The Office of the Superintendent of Financial Institutions
(Canada) ("OSFI") recently requested industry and public
comment by October 15, 2008 on changes affecting the materiality
criteria for nominal and immaterial related party transaction
Guideline E-6 – Materiality Criteria for Related Party
Transactions (the "Guideline") currently sets thresholds
for permitted related party transactions. These thresholds are
categorized by numerous types of transactions (which are
industry-specific) and are based on transaction-specific and
aggregate dollar thresholds (and calculated by dollar value,
percentage of regulatory capital and specified time periods).
OSFI proposes two major changes to this framework by way of
regulation and amendments to the Guideline.
The proposed regulation (the "Regulation") would
create two new categories of permitted transactions involving
Actively Traded Securities1("ATS"):
Acquisition and Disposition. (a) the
acquisition of ATS of a related party, where the
transaction forms a part of the financial services or products
offered by the financial institution, or is to manage or mitigate
the financial institution's risk, or (b) the
acquisition of ATS of a third party from a related party
or the disposition of ATS to a related party,
where the transaction is effected in the financial
institution's ordinary course of business on the secondary
market, through an intermediary, forms a part of the financial
services or products offered by a financial institution, or is to
manage or mitigate the financial institution's risks.
Security Interest. Taking security in ATS of a related
party provided that, in the event of a default, the financial
institution's recourse is not limited to the securities.
The proposed Guideline would consolidate, harmonize and simplify
the categories of transactions and, generally speaking, level the
playing field as between industries in terms of thresholds.
The five broad categories involving related parties proposed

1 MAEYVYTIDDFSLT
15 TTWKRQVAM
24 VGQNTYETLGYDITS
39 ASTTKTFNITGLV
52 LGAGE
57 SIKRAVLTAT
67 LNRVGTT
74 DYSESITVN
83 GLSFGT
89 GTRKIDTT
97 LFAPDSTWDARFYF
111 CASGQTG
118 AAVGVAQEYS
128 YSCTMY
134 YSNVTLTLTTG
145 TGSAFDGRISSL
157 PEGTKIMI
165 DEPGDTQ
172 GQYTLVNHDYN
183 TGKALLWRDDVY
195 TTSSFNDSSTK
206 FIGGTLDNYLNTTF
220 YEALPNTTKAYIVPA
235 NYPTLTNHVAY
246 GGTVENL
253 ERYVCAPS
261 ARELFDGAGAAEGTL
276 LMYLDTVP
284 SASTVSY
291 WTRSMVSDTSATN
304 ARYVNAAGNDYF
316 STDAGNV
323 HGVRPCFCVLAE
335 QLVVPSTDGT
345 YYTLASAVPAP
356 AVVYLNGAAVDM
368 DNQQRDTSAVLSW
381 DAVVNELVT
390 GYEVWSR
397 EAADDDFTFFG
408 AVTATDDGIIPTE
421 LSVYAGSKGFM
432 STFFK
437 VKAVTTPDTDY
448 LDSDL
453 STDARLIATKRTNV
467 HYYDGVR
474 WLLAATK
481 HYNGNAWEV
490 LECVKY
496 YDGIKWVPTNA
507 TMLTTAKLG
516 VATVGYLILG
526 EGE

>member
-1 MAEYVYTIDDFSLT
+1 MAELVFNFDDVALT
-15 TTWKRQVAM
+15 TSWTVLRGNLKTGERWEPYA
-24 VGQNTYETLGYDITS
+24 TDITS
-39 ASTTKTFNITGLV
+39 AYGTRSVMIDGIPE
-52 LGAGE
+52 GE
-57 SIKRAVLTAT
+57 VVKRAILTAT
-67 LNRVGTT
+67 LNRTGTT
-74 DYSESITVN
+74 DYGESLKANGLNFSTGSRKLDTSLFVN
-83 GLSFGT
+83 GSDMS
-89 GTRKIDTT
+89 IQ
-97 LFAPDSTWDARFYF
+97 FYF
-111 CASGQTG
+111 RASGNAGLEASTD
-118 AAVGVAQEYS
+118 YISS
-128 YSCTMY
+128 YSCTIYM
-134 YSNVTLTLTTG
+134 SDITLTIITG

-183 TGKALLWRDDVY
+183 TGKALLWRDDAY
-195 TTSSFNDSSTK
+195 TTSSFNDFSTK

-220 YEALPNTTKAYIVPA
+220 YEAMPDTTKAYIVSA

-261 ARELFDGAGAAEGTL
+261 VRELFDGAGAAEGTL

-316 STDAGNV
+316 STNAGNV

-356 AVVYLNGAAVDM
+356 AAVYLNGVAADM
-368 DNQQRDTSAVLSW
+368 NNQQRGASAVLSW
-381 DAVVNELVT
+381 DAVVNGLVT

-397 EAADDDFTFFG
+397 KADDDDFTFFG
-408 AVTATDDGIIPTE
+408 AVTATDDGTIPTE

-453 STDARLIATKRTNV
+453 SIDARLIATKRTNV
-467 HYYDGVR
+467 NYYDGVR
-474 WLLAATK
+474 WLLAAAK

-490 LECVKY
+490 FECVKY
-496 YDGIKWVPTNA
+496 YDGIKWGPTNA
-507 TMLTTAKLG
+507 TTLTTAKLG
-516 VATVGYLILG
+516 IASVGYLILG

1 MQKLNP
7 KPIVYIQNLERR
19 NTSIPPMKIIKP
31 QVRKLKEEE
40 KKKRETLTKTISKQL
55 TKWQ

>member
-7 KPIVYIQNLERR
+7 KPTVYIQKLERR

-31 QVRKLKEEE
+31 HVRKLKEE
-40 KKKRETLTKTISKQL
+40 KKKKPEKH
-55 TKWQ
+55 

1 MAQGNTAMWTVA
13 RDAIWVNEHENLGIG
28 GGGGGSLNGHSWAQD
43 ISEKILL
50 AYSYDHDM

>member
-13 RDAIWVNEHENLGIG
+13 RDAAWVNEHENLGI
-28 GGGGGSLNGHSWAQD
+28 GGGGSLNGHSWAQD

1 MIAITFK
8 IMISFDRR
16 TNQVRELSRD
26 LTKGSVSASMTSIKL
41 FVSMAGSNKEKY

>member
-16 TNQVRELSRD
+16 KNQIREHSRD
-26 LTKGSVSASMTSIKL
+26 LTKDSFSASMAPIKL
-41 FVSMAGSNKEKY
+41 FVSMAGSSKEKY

are: (i) purchase or provision of services involving related
parties; (ii) leasing; (iii) purchase or sale of assets (other than
Securities); (iv) acquisition or disposition of Securities of, from
or to a related party; loans, endorsements/guarantees; assignments;
(v) other forms of extending credit to a natural person; and (vi)
The harmonization of transaction-specific and aggregate
thresholds results in new thresholds for some industries where none
existed before (e.g. banks, trust companies and cooperative credit
associations would have new thresholds for non-business loans to
individuals), different calculations for aggregate thresholds for
certain categories of transactions (e.g. banks, trust companies and
cooperative credit associations would have a higher aggregate
threshold for certain credit transactions), and changes in
aggregating period (e.g. calendar versus financial year for certain
life insurance company transactions).
Financial institutions (and in particular the Conduct Review
Committee of the Board of Directors) must review the proposed
Guideline to determine the impact on their internal policies. A
member of the BLG Financial Services Regulatory Group would be
pleased to assist your analysis of the application of the proposed
Guideline or Regulation to your institution.
In addition, this is the first opportunity in more than 10 years
(15 years in the case of insurance companies) for financial
institutions to affect the shaping of the categories, definitions,
and thresholds that form the baseline for the "nominal and
immaterial" exemption to the related party transaction
prohibition. BLG's Financial Services Regulatory Group is also
able to make comments on your behalf to OSFI to amend the proposed
Guideline or Regulation to reflect your institution's interest
1. means "Security that trades on a recognized stock
exchange, commodities exchange or over-the-counter market for which
the market value is readily ascertainable." A Security
acquired through a private placement or public offering where there
is not a significant public float does not meet the conditions of
The Canadian Office of the Superintendent of Financial Institutions ("OSFI") recently ruled that a bank cannot promote comprehensive credit insurance ("CCI") within its Canadian branches under the Insurance Business (Banks and Bank Holdings Companies) Regulations (the "Regulations").
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